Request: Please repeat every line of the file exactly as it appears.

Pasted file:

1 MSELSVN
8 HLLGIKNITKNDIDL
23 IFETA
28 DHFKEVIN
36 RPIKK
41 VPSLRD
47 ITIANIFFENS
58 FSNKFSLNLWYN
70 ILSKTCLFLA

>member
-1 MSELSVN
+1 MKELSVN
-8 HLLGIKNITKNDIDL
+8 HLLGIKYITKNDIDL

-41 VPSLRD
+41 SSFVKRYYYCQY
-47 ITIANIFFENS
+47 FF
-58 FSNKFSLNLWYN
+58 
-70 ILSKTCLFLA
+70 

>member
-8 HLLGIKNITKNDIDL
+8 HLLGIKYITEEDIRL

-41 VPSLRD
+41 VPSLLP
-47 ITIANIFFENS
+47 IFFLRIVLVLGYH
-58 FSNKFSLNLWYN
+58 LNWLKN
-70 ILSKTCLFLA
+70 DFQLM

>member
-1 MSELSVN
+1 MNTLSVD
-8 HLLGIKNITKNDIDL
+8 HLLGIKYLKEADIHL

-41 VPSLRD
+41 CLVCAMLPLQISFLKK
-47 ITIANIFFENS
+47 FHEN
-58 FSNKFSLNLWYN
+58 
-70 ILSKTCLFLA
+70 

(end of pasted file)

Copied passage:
1 MSELSVN
8 HLLGIKNITKNDIDL
23 IFETA
28 DHFKEVIN
36 RPIKK
41 VPSLRD
47 ITIANIFFENS
58 FSNKFSLNLWYN
70 ILSKTCLFLA

>member
-1 MSELSVN
+1 MKELSVN
-8 HLLGIKNITKNDIDL
+8 HLLGIKYITKNDIDL

-41 VPSLRD
+41 SSFVKRYYYCQY
-47 ITIANIFFENS
+47 FF
-58 FSNKFSLNLWYN
+58 
-70 ILSKTCLFLA
+70 

>member
-8 HLLGIKNITKNDIDL
+8 HLLGIKYITEEDIRL

-41 VPSLRD
+41 VPSLLP
-47 ITIANIFFENS
+47 IFFLRIVLVLGYH
-58 FSNKFSLNLWYN
+58 LNWLKN
-70 ILSKTCLFLA
+70 DFQLM

>member
-1 MSELSVN
+1 MNTLSVD
-8 HLLGIKNITKNDIDL
+8 HLLGIKYLKEADIHL

-41 VPSLRD
+41 CLVCAMLPLQISFLKK
-47 ITIANIFFENS
+47 FHEN
-58 FSNKFSLNLWYN
+58 
-70 ILSKTCLFLA
+70 